The Court of Protection exists to look after the best interests of those who lack the mental capacity to make certain decisions for themselves.
The court has the power to determine if a person lacks capacity and decide what actions to take including the appointment of lay and professional deputies to act on the individual’s behalf.
The Court of Protection is a specialist court responsible for safeguarding the rights of those who have been deemed to lack mental capacity (known in Court of Protection proceedings as the “Protected Party”, or “P”) to make decisions for themselves.
The law states that every adult must be assumed to have capacity to do so unless it is established otherwise and, therefore, has the right to make his or her own decisions, regardless of any particular medical condition or disability they may have. It is also important to note that capacity is decision-specific, which means that even if a person is unable to take a decision in one set of circumstances, that does not mean that they do not have the capacity to take a different decision. Nevertheless, there are a variety of reasons an individual can lack capacity. For example, if a person suffers from dementia, has a learning disability, or suffered a brain injury, this may affect their capacity to take some decisions. It is also possible for a person’s capacity to fluctuate, and someone name be able to take a decision one day, but unable the next.
Whilst a person retains capacity, they can appoint one or more Attorneys through a Lasting Powers of Attorney (LPA) (or, prior to October 2007, an Enduring Powers of Attorney (EPA)) to act on their behalf when they lose capacity. A person who has appointed an Attorney under an LPA/EPA is known as a “donor”. Attorneys are appointed to deal with a donor’s Finance and property and/or Health and welfare and, once an LPA/EPA has been registered with the Office of the Public Guardian (OPG), the powers afforded to an Attorney in that way are extensive. Attorneys are obliged to act in the best interests of the donor and, as far as possible, to work with the donor in taking any decisions. If a person loses capacity and they haven’t already appointed an Attorney under an LPA/EPA, an application can be made to the Court of Protection to appoint a Deputy to carry out the same functions on behalf of a Protected Party.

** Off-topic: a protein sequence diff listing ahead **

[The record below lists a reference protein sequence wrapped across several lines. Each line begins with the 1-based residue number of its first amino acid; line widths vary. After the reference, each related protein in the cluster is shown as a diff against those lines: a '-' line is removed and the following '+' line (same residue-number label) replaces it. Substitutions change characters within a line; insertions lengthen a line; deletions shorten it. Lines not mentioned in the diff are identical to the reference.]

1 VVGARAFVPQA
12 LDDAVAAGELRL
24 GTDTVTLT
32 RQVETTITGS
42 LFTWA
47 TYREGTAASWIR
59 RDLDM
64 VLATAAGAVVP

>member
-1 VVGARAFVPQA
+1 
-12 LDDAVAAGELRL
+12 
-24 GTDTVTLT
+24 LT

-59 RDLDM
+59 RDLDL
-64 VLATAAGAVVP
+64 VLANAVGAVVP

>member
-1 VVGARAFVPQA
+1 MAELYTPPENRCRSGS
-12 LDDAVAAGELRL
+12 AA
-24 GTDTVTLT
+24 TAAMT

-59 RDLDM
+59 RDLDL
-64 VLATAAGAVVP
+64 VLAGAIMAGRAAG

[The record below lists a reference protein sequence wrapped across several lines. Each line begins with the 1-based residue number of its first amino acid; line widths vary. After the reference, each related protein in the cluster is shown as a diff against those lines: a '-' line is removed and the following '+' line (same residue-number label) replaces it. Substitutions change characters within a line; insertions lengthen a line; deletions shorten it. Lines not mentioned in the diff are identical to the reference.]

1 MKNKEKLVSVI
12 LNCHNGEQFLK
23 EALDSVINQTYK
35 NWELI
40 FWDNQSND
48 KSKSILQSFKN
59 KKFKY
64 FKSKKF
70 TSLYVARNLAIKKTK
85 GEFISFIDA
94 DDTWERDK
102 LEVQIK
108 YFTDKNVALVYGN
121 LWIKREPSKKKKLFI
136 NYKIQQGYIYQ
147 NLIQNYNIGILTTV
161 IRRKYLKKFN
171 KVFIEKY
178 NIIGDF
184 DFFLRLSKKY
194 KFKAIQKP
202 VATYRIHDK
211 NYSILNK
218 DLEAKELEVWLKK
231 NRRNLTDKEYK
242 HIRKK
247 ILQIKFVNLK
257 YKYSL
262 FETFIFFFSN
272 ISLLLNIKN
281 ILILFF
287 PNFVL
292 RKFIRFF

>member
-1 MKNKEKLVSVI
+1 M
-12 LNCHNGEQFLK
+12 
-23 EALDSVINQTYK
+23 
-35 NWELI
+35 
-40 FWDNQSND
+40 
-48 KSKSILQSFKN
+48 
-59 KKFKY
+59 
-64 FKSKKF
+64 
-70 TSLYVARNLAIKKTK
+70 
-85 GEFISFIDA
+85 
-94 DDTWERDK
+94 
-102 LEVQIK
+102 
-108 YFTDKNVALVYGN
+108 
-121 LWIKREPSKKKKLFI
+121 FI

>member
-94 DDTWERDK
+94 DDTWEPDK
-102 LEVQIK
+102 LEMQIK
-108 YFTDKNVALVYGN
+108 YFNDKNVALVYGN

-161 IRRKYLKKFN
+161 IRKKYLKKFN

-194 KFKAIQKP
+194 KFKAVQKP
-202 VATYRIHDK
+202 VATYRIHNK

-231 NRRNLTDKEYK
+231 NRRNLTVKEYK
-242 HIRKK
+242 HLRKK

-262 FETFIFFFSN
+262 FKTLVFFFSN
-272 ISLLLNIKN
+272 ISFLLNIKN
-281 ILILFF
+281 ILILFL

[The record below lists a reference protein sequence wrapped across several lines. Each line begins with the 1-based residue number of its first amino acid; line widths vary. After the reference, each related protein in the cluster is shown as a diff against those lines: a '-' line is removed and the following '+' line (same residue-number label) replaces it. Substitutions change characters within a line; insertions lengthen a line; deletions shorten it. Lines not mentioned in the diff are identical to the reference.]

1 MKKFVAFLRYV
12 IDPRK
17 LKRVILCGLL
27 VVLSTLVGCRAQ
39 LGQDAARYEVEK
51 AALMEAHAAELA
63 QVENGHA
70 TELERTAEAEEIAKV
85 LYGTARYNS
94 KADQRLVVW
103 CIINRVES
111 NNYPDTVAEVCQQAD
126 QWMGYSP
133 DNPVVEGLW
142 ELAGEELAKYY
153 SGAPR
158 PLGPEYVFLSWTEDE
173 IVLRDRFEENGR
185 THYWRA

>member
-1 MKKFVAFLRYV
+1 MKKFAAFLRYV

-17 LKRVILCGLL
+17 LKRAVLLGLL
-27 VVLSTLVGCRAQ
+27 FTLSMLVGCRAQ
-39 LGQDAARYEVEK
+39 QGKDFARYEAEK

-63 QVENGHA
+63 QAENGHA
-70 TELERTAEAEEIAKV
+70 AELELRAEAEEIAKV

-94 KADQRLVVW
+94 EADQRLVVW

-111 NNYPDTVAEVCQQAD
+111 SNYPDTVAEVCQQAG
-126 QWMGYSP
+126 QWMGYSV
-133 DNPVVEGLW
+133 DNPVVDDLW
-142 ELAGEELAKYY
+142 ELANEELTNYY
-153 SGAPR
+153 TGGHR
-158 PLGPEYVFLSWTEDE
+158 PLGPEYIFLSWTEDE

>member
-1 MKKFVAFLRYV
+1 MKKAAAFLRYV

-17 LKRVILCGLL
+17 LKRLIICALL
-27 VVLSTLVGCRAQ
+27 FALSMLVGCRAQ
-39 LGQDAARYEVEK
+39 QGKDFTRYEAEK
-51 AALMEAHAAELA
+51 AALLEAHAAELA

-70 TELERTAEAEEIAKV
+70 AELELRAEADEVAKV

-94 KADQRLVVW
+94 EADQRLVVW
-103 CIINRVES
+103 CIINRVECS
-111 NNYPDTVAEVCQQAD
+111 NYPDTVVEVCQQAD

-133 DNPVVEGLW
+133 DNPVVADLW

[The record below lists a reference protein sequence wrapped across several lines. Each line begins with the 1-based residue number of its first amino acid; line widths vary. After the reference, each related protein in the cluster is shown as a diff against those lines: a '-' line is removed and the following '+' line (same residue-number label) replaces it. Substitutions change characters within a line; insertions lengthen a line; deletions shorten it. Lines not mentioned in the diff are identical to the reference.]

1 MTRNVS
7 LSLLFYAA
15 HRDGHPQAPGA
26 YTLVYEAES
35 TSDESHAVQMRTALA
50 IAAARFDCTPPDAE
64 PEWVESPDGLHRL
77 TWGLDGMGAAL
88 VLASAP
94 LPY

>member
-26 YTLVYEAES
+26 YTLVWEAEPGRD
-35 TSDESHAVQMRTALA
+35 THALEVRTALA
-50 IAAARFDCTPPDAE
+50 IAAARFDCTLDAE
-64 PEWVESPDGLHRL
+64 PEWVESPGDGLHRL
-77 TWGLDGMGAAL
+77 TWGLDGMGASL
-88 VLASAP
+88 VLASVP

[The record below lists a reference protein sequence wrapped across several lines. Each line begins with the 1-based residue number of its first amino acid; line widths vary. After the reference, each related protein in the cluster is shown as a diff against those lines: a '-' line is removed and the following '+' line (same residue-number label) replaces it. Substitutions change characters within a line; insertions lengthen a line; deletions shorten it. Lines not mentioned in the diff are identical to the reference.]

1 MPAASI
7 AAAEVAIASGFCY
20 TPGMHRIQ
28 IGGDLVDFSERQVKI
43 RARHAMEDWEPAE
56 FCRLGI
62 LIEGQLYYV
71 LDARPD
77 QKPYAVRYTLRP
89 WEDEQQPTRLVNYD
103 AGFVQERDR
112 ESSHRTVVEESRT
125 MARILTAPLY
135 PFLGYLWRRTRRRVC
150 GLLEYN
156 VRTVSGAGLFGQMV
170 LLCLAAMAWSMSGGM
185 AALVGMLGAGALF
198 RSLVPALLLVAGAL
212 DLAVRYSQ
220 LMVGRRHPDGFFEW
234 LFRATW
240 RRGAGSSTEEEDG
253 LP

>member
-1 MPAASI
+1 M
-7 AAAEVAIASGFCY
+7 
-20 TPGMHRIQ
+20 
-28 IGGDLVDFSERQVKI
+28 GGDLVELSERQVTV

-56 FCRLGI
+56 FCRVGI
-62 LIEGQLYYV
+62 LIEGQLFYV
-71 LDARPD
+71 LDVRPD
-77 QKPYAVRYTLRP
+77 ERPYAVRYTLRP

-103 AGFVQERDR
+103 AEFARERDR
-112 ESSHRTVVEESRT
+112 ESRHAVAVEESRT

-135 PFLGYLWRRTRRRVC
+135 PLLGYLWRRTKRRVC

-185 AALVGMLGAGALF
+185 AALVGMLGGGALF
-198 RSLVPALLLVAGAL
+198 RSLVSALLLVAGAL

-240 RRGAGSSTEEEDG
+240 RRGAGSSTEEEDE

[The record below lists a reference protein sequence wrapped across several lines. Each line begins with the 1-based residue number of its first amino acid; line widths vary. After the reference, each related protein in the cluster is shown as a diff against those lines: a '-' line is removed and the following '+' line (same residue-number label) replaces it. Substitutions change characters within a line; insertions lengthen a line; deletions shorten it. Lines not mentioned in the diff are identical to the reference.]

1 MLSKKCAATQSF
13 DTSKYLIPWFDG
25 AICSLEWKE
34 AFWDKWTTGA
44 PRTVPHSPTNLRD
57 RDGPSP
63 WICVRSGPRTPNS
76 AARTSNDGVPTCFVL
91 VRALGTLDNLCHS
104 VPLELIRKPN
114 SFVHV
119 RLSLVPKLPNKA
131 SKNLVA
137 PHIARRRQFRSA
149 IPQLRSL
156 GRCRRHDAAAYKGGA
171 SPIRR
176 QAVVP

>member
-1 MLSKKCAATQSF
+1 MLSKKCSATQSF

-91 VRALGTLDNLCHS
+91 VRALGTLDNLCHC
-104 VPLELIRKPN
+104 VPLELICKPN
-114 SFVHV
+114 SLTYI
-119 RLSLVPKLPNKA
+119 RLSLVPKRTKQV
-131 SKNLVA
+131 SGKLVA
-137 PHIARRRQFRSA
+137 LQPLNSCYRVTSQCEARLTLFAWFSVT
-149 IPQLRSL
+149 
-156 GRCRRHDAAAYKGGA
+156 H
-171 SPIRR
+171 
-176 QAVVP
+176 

Unfortunately, in some instances there are disagreements about what is in the donor’s best interests, or concerns are raised as to the conduct of the Attorney or Deputy. If it is not possible to resolve these disagreements between the parties, then an application can be made to the Court of Protection. For example, where it appears that an Attorney or Deputy is acting contrary to his or her obligations, the Court of Protection has the power to appoint a replacement Deputy. Such disputes can be particularly difficult to navigate given the often highly personal nature of the matter. However, our specialist contentious Court of Protection team can guide you through any problems that might arise, and we are particularly experienced in dealing with the difficult family dynamics that often underpin such disputes.
We can assist with:
- Advising in relation to Attorneys’ obligations;
- Disputes between or with Attorneys;
- Disputes regarding a Protected Party’s capacity;
- Objecting to an application to register an LPA/EPA
- Deputyship applications;
- Advice on Gifting of disputing gifts given on behalf of a Protected Party;
- Best Interests applications (seeking directions from the Court of Protection as to P’s best interests, and the implementation of the same).
Contact Our Court of Protection Solicitors
If you have concerns about any of the matters referred to above, for initial advice or to arrange a meeting with one of our team, please email email@example.com or contact 020 7631 4141 and ask to speak to our Court of Protection team.
Alternatively, our Private Client department can assist if you need help with preparing an LPA, registering an LPA or EPA, or making a Deputyship Application where no LPA was in place when P lost capacity (an unopposed application). Please email firstname.lastname@example.org, or call 020 7631 4141 and ask to speak to the Private Client department.
Court of Protection FAQs
The Office of the Public Guardian (OPG) is responsible for registering LPAs, EPAs and Deputyship Orders. They also supervise the conduct of the registered Attorneys and Deputies and can undertake initial investigations if concerns are raised about the conduct of an Attorney or Deputy. If the OPG considers that the matter requires the input of a court, it will refer the matter to the Court of Protection. The OPG cannot make decisions on behalf of a donor/P, this can only be done by the Court of Protection.